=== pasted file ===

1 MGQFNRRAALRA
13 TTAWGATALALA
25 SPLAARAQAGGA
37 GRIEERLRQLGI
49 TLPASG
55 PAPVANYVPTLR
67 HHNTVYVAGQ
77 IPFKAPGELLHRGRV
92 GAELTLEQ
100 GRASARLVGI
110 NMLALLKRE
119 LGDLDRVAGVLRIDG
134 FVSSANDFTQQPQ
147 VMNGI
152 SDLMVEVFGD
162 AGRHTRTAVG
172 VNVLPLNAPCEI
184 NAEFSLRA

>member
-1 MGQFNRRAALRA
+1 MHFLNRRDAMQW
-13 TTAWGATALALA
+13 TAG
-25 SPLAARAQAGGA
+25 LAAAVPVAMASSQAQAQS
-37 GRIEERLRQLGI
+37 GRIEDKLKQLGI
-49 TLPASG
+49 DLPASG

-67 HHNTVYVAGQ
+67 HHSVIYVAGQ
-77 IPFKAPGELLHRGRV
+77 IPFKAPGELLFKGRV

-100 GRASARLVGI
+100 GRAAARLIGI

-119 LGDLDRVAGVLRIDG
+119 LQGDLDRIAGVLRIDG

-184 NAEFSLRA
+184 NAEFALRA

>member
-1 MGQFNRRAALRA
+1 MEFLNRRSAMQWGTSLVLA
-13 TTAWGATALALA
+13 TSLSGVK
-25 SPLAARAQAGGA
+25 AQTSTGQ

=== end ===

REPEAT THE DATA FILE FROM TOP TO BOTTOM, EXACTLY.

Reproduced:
1 MGQFNRRAALRA
13 TTAWGATALALA
25 SPLAARAQAGGA
37 GRIEERLRQLGI
49 TLPASG
55 PAPVANYVPTLR
67 HHNTVYVAGQ
77 IPFKAPGELLHRGRV
92 GAELTLEQ
100 GRASARLVGI
110 NMLALLKRE
119 LGDLDRVAGVLRIDG
134 FVSSANDFTQQPQ
147 VMNGI
152 SDLMVEVFGD
162 AGRHTRTAVG
172 VNVLPLNAPCEI
184 NAEFSLRA

>member
-1 MGQFNRRAALRA
+1 MHFLNRRDAMQW
-13 TTAWGATALALA
+13 TAG
-25 SPLAARAQAGGA
+25 LAAAVPVAMASSQAQAQS
-37 GRIEERLRQLGI
+37 GRIEDKLKQLGI
-49 TLPASG
+49 DLPASG

-67 HHNTVYVAGQ
+67 HHSVIYVAGQ
-77 IPFKAPGELLHRGRV
+77 IPFKAPGELLFKGRV

-100 GRASARLVGI
+100 GRAAARLIGI

-119 LGDLDRVAGVLRIDG
+119 LQGDLDRIAGVLRIDG

-184 NAEFSLRA
+184 NAEFALRA

>member
-1 MGQFNRRAALRA
+1 MEFLNRRSAMQWGTSLVLA
-13 TTAWGATALALA
+13 TSLSGVK
-25 SPLAARAQAGGA
+25 AQTSTGQ